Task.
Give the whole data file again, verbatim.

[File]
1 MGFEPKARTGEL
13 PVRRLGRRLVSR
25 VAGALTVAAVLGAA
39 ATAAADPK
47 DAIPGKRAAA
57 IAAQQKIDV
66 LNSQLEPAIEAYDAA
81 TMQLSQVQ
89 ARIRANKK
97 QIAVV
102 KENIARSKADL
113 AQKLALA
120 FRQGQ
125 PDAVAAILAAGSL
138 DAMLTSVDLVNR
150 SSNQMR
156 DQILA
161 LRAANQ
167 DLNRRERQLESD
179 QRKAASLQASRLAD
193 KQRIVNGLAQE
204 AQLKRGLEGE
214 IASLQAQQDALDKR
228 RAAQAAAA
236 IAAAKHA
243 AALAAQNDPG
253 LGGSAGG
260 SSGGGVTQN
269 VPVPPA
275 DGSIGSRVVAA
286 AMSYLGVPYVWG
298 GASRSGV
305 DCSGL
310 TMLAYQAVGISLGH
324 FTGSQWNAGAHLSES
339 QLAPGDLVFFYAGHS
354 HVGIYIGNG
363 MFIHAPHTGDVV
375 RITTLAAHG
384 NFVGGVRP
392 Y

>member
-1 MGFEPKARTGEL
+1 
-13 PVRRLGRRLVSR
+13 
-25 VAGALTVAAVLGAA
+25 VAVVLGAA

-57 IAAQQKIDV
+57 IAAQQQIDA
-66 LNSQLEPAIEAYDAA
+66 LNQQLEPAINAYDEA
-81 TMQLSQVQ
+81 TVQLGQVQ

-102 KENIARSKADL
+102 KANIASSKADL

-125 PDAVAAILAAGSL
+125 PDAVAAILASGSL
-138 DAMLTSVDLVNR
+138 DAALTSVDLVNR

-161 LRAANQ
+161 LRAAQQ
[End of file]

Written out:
1 MGFEPKARTGEL
13 PVRRLGRRLVSR
25 VAGALTVAAVLGAA
39 ATAAADPK
47 DAIPGKRAAA
57 IAAQQKIDV
66 LNSQLEPAIEAYDAA
81 TMQLSQVQ
89 ARIRANKK
97 QIAVV
102 KENIARSKADL
113 AQKLALA
120 FRQGQ
125 PDAVAAILAAGSL
138 DAMLTSVDLVNR
150 SSNQMR
156 DQILA
161 LRAANQ
167 DLNRRERQLESD
179 QRKAASLQASRLAD
193 KQRIVNGLAQE
204 AQLKRGLEGE
214 IASLQAQQDALDKR
228 RAAQAAAA
236 IAAAKHA
243 AALAAQNDPG
253 LGGSAGG
260 SSGGGVTQN
269 VPVPPA
275 DGSIGSRVVAA
286 AMSYLGVPYVWG
298 GASRSGV
305 DCSGL
310 TMLAYQAVGISLGH
324 FTGSQWNAGAHLSES
339 QLAPGDLVFFYAGHS
354 HVGIYIGNG
363 MFIHAPHTGDVV
375 RITTLAAHG
384 NFVGGVRP
392 Y

>member
-1 MGFEPKARTGEL
+1 
-13 PVRRLGRRLVSR
+13 
-25 VAGALTVAAVLGAA
+25 VAVVLGAA

-57 IAAQQKIDV
+57 IAAQQQIDA
-66 LNSQLEPAIEAYDAA
+66 LNQQLEPAINAYDEA
-81 TMQLSQVQ
+81 TVQLGQVQ

-102 KENIARSKADL
+102 KANIASSKADL

-125 PDAVAAILAAGSL
+125 PDAVAAILASGSL
-138 DAMLTSVDLVNR
+138 DAALTSVDLVNR

-161 LRAANQ
+161 LRAAQQ